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This Month in Archives of General Psychiatry
December 2010

This Month in Archives of General Psychiatry

Arch Gen Psychiatry. 2010;67(12):1209. doi:10.1001/archgenpsychiatry.2010.156

Raison et al provide evidence that major depressive disorder may be so prevalent in the modern world not just because proinflammatory factors are widespread, but also because we have lost contact with previously available sources of anti-inflammatory, immunoregulatory signaling as a result of disruptions in coevolved relationships with a variety of tolerogenic microorganisms that were previously ubiquitous in soil, food, and the gut but that are largely missing from industrialized societies.

Dutta et al studied the epidemiology of suicide in an incidence cohort of 2723 patients with first-episode psychosis in England, traced after a mean follow-up period of 11.5 years. Although the rate of suicide was highest in the first year after presentation, risk persisted late into follow-up, with median time to suicide being 5.6 years. Suicide occurred approximately 12 times more than expected for the general population.

Romaniuk et al investigated the hypothesis that delusions derive from abnormal associative learning. Using functional magnetic resonance imaging, they show that patients with schizophrenia abnormally activate brain regions involved in associative learning during aversive pavlovian conditioning. The inappropriate activation of motivational brain regions to neutral rather than conditioned stimuli is correlated with the severity of delusional symptoms.

Segal et al studied Mindfulness-Based Cognitive Therapy (MBCT), a preventive psychotherapeutic intervention, in recurrently depressed patients who discontinued taking antidepressant medication after achieving full remission. Sequential treatment with MBCT, following medication discontinuation, provided equal protection from relapse compared with maintenance antidepressant pharmacotherapy. For those patients unwilling or unable to tolerate maintenance antidepressant treatment, MBCT offers equal protection from relapse over 18 months.

Marcus and Olfson report a national increase in outpatient treatment of depression between 1998 and 2007; the number of Americans treated for depression increased from 6.5 to 8.7 million. During this period, the percentage of treated individuals who received antidepressant medications remained essentially unchanged (73.8% to 75.3%) while those who received psychotherapy declined (53.6% to 43.1%).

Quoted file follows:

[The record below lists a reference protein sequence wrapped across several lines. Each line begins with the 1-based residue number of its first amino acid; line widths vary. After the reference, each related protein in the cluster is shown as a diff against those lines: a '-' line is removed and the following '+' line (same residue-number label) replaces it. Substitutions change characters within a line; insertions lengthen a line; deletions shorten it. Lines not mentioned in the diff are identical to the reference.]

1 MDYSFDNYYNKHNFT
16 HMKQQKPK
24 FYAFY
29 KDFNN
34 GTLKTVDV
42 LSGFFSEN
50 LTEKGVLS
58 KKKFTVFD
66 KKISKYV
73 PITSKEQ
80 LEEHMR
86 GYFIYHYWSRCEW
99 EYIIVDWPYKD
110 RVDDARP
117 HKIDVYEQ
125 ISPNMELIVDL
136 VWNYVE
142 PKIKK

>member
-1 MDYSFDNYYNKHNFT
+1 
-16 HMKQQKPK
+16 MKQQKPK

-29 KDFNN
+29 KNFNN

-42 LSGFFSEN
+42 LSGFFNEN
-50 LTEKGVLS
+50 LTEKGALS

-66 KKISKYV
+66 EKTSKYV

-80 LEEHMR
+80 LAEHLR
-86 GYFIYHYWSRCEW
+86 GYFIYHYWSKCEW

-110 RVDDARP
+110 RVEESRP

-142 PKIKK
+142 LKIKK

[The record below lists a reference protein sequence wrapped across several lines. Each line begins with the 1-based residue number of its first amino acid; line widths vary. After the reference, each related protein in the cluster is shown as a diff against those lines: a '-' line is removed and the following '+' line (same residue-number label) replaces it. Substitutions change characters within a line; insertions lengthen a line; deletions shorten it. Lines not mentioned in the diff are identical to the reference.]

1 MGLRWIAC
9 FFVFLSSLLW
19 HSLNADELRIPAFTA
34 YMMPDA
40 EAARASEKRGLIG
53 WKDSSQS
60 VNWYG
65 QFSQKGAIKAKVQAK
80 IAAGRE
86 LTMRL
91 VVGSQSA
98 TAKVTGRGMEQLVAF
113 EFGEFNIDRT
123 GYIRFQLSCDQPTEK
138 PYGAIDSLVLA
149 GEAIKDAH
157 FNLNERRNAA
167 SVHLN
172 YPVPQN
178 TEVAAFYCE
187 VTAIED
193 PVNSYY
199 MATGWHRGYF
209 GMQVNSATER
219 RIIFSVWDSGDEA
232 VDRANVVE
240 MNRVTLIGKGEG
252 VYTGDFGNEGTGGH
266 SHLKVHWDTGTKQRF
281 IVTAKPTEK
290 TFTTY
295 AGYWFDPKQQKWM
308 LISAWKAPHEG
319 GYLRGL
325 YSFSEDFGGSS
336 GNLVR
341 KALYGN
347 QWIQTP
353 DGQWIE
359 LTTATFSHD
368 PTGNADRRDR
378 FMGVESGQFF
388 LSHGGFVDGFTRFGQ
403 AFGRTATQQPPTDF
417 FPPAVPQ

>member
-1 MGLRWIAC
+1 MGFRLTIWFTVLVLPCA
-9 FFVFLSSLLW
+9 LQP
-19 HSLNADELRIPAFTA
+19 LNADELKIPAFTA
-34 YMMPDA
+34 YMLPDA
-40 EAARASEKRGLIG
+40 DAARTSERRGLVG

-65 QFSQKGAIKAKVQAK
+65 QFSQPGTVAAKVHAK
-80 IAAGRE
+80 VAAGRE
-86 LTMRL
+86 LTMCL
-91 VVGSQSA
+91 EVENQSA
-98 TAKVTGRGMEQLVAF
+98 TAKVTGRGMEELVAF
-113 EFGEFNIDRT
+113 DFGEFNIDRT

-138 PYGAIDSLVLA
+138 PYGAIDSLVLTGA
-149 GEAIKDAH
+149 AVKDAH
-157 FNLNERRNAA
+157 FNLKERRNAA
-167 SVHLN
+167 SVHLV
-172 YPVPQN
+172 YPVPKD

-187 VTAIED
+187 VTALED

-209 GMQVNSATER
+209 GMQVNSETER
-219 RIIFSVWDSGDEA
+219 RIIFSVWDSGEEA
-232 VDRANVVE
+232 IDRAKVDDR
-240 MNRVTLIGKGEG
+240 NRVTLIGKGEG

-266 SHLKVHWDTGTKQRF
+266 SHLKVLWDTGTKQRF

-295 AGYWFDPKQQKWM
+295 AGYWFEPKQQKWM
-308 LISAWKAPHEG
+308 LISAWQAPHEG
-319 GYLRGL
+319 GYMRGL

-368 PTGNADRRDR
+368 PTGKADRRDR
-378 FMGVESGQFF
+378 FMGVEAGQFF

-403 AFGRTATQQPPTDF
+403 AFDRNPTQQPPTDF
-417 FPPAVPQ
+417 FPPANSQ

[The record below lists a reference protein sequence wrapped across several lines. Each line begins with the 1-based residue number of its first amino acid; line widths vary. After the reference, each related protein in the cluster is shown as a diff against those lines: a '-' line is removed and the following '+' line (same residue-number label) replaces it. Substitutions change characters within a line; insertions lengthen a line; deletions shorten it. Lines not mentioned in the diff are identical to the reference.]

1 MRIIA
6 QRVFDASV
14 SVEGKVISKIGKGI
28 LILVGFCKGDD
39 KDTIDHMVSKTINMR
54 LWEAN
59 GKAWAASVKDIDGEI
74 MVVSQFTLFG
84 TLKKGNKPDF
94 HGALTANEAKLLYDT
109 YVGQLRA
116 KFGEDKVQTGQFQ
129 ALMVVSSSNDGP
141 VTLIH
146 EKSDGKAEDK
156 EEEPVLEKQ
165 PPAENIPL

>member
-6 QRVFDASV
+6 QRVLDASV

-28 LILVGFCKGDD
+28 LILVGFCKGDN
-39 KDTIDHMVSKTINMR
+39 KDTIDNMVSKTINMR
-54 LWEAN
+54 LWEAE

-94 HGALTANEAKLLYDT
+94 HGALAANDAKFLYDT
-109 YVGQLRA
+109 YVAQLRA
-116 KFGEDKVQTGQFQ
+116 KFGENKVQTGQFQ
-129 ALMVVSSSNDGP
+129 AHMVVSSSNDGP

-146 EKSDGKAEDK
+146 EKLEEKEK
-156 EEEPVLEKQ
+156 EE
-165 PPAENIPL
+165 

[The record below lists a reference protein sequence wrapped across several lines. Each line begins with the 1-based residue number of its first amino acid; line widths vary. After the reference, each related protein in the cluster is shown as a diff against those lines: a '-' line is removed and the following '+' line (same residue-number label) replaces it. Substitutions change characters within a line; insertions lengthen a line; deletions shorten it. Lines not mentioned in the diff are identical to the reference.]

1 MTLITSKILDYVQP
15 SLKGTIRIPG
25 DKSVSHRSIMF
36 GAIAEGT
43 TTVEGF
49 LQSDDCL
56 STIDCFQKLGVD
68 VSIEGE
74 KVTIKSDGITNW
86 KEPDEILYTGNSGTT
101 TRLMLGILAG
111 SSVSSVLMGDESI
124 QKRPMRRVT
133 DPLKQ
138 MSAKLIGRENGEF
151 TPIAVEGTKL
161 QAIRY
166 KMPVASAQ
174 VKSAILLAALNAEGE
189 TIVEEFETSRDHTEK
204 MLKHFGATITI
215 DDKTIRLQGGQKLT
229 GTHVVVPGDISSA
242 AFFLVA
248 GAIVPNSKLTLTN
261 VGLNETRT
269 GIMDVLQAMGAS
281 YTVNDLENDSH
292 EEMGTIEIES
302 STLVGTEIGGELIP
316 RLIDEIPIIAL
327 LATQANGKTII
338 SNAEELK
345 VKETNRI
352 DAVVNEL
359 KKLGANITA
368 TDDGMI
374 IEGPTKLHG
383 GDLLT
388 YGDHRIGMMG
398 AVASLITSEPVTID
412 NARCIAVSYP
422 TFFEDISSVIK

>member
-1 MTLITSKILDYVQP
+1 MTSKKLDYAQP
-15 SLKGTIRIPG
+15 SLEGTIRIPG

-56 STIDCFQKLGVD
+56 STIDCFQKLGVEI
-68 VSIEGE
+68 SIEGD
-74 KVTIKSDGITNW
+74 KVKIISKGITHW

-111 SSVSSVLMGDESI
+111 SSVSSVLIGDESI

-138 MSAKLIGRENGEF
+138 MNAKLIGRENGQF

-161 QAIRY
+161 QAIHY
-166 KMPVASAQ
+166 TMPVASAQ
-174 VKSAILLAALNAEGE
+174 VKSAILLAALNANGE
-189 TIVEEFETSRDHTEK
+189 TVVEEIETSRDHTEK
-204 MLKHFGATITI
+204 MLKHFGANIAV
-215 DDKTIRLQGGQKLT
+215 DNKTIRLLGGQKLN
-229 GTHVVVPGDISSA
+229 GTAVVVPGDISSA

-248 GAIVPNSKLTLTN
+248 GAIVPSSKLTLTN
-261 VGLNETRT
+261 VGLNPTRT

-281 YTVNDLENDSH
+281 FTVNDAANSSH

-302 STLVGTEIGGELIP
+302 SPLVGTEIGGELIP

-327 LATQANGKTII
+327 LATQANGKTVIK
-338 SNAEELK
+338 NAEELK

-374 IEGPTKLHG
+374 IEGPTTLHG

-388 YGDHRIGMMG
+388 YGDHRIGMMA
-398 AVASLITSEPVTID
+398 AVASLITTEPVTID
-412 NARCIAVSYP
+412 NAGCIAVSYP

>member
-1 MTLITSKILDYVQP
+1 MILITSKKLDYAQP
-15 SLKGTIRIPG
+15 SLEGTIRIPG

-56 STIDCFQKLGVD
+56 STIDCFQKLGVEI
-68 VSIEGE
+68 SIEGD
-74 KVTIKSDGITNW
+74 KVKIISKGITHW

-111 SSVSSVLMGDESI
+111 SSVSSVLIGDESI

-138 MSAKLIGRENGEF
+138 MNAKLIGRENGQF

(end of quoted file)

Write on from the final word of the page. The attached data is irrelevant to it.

Rickels et al conducted an 18-month relapse prevention trial in patients with generalized anxiety disorder. Significantly more patients relapsed while taking placebo after 6 months than after 12 months of venlafaxine hydrochloride extended release treatment, supporting the benefits of 12 months of antidepressant treatment for most patients with generalized anxiety disorder. Those patients who had relapsed after 6 months of venlafaxine treatment and restarted venlafaxine treatment experienced identical improvement to those who took venlafaxine continuously for 12 months.

Depression is associated with worsened outcomes among persons living with human immunodeficiency virus (HIV). Tsai et al apply a novel statistical method to cohort data from an understudied subpopulation, homeless and marginally housed persons living with HIV. They found that antidepressant medication treatment resulted in 2-fold greater odds of achieving viral suppression and that the effect was at least partially mediated by improved adherence to HIV care.

In this multisite US prospective cohort study, Zatzick et al examined the associations between the full spectrum of mild, moderate, severe, and no traumatic brain injury (TBI), posttraumatic stress disorder (PTSD) symptom development, and self-reported health status and cognitive function. Patients with severe and moderate TBI, but not mild TBI, demonstrated a significantly diminished risk of PTSD symptoms relative to patients without TBI. Regardless of TBI severity, injured patients with PTSD demonstrated the greatest impairments in health and cognitive function.

Prompted by research documenting neurobiological commonalities between obesity and addiction, Grucza et al investigated the association between family history of alcoholism and obesity during a period of rising obesity in the United States. An association between familial alcoholism risk and obesity has emerged and increased over a 10-year period. Individuals from alcoholic families, particularly women, appear to be differentially susceptible to obesity in the current environment.

Burt et al examined whether the well-known association between marriage and desistence from antisocial behavior stems from either causal or selection processes in a prospective male-male twin sample. Results indicated an initial selection effect whereby men with lower levels of antisocial behavior during adolescence were more likely to marry. The tendency to refrain from antisocial behavior was accentuated by marriage.

Langley et al examined the previously reported association between the high-activity COMT genotype and antisocial behavior in the presence of attention-deficit/hyperactivity disorder. They found that impaired social understanding may act as an intermediate phenotype on this genotype-disorder risk pathway. Conversely impaired executive control, although associated with COMT genotype, may not lie on the risk pathway to antisocial behavior.